Since the passage of the Affordable Care Act (ACA), 31 states and the District of Columbia have expanded Medicaid to adults earning <138% of the federal poverty level (FPL).1 Medicaid expansions have been shown to increase preventive care use, improve health outcomes, and reduce the financial burden of obtaining care.2,5 The authors of several studies have also identified potential spillover effects in which increases in adult Medicaid coverage indirectly affect health care use in other populations, for example, by increasing insurance enrollment among children and improving family financial standing.5,7 

One important but understudied effect of expanding access to health insurance for parents is its impact on well-child visit (WCV) use among children. Recommended annually for children 3 years of age and older, and more frequently for infants and toddlers,8 WCVs serve as the primary platform for growth and developmental screening, vaccination, and provision of anticipatory guidance. Children who receive WCVs are more likely to complete immunization schedules and are less likely to have avoidable hospitalizations.9,10 WCV use in the United States has been persistently suboptimal, particularly among racial and ethnic minorities and in low-income families.11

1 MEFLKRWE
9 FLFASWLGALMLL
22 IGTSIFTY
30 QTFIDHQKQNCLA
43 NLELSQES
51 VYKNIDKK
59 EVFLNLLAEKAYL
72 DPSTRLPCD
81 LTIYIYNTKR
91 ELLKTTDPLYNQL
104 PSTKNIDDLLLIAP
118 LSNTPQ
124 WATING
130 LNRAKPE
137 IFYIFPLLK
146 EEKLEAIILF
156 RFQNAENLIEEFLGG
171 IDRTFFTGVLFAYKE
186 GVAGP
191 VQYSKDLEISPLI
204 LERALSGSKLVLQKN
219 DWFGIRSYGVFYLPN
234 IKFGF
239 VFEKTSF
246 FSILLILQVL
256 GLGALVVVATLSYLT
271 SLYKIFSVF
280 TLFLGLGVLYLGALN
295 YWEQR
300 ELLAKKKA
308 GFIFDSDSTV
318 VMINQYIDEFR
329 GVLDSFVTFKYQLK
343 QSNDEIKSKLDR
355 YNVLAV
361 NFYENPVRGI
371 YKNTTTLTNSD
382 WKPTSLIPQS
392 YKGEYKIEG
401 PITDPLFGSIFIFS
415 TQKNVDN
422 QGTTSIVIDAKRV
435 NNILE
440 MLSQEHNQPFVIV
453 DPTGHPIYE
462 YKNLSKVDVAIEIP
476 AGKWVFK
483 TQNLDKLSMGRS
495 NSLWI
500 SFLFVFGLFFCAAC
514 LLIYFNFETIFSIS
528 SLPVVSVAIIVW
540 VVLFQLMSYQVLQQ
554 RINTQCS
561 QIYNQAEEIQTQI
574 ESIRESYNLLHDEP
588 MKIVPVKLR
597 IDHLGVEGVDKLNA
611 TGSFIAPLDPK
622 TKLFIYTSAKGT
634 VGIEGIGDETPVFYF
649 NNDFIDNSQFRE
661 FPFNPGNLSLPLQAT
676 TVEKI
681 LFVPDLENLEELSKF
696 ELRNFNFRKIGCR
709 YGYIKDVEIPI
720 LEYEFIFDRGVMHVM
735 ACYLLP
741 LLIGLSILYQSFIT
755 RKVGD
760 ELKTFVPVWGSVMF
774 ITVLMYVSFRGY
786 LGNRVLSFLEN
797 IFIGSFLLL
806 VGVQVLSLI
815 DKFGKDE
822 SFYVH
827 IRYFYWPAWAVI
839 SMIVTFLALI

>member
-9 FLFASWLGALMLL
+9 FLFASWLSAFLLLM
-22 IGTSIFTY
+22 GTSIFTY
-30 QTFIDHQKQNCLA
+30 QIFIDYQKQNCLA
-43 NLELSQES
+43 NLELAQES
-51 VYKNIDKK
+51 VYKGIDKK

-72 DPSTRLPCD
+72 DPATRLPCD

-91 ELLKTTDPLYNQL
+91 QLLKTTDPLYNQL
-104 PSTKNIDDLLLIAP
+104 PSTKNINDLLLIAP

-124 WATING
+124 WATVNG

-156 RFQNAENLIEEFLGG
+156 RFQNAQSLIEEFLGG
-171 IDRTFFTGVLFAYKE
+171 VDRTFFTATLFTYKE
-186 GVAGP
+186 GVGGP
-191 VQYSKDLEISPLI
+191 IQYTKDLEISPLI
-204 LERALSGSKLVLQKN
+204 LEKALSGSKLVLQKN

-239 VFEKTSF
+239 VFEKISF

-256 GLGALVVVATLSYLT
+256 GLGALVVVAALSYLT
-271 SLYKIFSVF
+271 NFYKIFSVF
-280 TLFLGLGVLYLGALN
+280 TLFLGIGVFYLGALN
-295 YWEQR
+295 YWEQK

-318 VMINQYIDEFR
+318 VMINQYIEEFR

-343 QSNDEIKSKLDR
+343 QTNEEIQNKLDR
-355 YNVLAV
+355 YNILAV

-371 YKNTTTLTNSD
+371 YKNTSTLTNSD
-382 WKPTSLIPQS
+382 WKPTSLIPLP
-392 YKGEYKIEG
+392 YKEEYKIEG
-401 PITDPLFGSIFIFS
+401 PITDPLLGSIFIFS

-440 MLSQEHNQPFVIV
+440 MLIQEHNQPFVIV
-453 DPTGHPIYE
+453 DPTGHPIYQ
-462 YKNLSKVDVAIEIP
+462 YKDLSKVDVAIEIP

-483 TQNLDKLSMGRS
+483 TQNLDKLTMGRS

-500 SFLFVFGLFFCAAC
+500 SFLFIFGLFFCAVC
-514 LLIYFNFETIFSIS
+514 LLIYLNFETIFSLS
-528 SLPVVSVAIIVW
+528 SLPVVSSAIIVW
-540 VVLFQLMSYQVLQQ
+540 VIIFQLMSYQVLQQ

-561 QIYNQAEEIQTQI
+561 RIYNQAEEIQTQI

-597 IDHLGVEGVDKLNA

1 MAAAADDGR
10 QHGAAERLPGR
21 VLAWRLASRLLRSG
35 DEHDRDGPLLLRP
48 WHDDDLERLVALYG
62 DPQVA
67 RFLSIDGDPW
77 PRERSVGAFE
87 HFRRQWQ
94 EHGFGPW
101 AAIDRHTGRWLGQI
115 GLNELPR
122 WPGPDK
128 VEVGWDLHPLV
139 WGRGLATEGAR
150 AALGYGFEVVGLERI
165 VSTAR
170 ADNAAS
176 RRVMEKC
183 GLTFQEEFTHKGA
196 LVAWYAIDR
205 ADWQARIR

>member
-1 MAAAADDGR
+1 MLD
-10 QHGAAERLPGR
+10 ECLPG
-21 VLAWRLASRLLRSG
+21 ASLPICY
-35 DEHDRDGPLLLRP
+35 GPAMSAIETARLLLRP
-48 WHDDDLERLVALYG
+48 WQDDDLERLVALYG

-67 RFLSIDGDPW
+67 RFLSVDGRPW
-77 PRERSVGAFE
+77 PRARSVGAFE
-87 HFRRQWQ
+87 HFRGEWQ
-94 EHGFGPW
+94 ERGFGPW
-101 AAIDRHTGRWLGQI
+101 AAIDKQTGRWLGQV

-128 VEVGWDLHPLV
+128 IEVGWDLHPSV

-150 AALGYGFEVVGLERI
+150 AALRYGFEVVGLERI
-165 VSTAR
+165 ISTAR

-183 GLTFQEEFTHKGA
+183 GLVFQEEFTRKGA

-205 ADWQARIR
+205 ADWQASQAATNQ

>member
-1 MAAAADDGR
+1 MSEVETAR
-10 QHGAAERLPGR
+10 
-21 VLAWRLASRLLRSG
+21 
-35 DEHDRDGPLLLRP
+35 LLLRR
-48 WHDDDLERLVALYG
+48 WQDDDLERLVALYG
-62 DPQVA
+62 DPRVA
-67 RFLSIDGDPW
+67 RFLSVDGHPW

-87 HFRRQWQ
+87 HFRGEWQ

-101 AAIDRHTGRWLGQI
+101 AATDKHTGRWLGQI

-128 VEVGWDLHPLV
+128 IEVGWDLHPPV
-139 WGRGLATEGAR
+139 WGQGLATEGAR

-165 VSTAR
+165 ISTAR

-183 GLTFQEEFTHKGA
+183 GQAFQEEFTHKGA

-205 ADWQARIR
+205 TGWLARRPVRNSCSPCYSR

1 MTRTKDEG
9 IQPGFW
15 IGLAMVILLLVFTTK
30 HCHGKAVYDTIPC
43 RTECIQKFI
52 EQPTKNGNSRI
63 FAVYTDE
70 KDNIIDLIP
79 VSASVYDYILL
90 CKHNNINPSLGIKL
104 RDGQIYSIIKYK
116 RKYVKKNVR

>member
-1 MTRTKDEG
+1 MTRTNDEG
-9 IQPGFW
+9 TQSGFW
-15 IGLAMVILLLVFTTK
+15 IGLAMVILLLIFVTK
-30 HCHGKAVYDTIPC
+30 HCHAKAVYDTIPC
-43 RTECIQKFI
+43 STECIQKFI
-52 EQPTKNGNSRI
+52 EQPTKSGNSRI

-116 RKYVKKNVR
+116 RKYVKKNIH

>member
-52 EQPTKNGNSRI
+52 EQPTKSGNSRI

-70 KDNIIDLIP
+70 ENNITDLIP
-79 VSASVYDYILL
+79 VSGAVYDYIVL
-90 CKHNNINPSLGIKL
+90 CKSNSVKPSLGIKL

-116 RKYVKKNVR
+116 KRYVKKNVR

Although the authors of previous studies have shown that parental health care use is correlated with children’s receipt of care,12,15 evidence regarding the relationship between parental insurance coverage and pediatric care use is mixed. The authors of several cross-sectional studies found a positive correlation between parents’ insurance status and children’s health care use in primarily low-income families,16,18 whereas analyses in mixed income populations did not.14,15 A limitation of cross-sectional analyses is that insured and uninsured adults differ in unobserved ways that may be related to their child’s use of care, potentially biasing the estimated relationship between these variables.19 

To address this bias, we used a quasi-experimental design that leveraged state-level variation in adult Medicaid eligibility over the period from 2001 to 2013 to assess the relationship between parents’ Medicaid coverage and children’s receipt of annual WCVs. Our findings reveal how changes in federal and state policies that affect Medicaid coverage for adults could indirectly affect low-income children’s use of recommended primary care services.